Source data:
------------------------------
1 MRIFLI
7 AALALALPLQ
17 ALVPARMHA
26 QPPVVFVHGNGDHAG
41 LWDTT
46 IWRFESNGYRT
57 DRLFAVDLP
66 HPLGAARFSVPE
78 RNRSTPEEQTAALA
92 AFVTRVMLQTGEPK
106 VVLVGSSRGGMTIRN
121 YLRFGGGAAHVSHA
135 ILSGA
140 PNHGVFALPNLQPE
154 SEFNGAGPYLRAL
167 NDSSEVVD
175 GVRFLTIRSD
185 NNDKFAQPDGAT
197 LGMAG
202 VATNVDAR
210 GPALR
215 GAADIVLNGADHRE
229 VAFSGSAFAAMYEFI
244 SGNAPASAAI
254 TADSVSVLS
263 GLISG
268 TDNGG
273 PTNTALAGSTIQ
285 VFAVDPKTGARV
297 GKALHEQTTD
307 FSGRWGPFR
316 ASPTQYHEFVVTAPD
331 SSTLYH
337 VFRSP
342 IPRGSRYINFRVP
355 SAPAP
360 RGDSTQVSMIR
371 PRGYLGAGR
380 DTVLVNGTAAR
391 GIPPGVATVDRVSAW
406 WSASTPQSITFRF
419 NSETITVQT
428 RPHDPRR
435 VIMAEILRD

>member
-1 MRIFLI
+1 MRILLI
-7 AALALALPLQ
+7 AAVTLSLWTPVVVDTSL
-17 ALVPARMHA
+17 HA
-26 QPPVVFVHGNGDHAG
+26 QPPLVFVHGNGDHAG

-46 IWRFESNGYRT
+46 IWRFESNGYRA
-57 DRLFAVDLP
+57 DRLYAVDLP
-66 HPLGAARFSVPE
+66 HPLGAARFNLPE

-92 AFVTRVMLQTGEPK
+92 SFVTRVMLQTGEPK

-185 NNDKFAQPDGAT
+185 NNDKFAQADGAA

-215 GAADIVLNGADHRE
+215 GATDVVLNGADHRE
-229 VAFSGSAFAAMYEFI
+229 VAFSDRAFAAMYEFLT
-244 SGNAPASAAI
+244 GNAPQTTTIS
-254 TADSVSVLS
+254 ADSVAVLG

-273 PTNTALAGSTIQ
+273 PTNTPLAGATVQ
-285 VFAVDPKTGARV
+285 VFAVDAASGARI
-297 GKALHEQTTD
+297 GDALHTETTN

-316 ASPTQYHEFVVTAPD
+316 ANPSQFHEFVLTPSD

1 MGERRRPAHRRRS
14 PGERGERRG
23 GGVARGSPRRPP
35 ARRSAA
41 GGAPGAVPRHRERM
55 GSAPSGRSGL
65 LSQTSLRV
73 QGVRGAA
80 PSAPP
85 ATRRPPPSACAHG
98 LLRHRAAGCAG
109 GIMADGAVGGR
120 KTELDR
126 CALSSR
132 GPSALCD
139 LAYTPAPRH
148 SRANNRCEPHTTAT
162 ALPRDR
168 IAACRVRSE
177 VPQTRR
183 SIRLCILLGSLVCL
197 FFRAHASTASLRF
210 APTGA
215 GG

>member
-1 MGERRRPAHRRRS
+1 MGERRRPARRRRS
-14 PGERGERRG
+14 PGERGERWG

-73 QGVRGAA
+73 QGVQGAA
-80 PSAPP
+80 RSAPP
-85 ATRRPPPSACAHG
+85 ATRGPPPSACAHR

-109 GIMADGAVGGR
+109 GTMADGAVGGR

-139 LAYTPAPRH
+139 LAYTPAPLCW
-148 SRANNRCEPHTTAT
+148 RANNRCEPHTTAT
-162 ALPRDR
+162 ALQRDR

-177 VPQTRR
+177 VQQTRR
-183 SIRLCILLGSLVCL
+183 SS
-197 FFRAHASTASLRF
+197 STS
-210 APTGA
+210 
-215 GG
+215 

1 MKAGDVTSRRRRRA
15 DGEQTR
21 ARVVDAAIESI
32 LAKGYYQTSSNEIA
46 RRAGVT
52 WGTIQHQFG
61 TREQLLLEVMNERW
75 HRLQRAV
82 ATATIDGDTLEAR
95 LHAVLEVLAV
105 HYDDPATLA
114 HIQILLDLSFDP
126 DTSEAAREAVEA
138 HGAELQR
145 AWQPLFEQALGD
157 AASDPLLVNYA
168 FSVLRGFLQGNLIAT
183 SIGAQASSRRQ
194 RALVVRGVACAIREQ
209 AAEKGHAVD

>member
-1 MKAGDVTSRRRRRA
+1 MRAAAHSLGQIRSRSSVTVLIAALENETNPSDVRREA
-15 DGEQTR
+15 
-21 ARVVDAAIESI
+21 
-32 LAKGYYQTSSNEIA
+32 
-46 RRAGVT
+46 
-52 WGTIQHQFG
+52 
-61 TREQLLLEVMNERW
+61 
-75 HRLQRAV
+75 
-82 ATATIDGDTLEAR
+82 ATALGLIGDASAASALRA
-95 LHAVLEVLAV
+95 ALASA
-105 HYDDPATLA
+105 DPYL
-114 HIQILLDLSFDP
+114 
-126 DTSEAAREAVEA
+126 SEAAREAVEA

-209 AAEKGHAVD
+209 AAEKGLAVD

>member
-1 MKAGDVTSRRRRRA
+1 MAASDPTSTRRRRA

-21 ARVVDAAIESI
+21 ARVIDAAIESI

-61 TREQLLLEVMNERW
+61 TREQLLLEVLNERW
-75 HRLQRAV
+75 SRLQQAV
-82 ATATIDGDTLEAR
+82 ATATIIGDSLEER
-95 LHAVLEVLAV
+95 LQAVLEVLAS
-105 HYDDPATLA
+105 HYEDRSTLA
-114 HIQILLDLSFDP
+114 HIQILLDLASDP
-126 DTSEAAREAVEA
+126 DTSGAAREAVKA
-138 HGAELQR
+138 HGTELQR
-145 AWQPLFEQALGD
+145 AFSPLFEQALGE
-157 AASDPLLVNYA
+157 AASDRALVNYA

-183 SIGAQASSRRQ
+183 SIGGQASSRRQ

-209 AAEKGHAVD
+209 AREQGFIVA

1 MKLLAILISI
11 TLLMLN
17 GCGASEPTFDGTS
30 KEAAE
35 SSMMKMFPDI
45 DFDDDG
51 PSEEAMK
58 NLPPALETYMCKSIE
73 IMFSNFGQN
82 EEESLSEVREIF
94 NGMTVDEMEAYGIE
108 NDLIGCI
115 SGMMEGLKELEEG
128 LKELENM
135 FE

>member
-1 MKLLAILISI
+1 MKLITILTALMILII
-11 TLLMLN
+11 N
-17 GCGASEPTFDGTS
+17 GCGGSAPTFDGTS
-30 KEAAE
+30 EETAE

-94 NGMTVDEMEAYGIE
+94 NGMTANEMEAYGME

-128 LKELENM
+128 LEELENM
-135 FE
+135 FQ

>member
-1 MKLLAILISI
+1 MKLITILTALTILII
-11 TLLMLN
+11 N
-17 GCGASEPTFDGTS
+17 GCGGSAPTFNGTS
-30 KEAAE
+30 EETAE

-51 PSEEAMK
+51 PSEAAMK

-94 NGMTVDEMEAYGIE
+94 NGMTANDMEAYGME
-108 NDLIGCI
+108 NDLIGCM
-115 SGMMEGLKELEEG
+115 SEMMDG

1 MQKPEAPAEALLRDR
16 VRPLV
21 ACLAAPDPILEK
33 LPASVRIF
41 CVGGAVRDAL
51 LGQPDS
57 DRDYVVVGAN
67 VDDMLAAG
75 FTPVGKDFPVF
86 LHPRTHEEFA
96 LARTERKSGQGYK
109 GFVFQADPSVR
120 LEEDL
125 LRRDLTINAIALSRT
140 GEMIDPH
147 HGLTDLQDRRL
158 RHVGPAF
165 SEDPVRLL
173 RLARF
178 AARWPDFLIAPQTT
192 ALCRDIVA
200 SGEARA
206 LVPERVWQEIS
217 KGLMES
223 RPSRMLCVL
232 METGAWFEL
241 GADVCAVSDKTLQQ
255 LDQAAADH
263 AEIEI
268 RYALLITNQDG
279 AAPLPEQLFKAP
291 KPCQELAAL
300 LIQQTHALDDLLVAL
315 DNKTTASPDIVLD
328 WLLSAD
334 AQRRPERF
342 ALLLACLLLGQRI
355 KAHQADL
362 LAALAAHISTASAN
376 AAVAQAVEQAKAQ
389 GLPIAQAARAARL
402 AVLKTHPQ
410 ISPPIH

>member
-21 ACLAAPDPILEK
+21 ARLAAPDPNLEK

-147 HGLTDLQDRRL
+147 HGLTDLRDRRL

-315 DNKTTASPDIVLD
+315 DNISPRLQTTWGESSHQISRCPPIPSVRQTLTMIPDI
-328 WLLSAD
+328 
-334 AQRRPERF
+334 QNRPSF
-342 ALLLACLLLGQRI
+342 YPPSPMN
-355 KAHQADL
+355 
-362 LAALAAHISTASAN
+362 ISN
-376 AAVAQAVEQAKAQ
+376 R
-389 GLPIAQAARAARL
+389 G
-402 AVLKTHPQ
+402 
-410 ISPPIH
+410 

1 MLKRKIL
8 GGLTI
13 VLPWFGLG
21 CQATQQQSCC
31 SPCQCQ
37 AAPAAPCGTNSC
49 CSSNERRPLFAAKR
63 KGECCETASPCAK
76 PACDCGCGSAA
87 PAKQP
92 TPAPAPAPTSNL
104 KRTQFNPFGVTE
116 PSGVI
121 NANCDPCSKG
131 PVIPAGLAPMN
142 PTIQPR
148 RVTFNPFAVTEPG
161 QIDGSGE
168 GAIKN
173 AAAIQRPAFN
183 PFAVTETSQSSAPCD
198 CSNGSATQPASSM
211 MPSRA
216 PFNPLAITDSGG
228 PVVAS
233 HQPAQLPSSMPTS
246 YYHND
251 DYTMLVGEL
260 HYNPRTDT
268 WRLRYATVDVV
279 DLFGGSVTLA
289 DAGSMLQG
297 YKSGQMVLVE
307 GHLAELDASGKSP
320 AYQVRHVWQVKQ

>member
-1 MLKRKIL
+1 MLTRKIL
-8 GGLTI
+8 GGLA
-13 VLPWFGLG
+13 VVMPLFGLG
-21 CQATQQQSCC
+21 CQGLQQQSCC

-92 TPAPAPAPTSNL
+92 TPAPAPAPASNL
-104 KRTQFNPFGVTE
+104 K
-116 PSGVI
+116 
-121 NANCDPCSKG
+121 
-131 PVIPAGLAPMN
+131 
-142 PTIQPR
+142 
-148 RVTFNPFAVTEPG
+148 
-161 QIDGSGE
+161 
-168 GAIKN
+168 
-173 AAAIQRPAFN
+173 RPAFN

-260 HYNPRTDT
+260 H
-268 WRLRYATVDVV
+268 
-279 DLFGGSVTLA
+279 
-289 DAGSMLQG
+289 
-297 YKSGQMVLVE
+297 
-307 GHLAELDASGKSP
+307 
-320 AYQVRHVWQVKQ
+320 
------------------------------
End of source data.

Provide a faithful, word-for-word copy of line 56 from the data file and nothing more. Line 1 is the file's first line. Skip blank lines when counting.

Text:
-57 DRLFAVDLP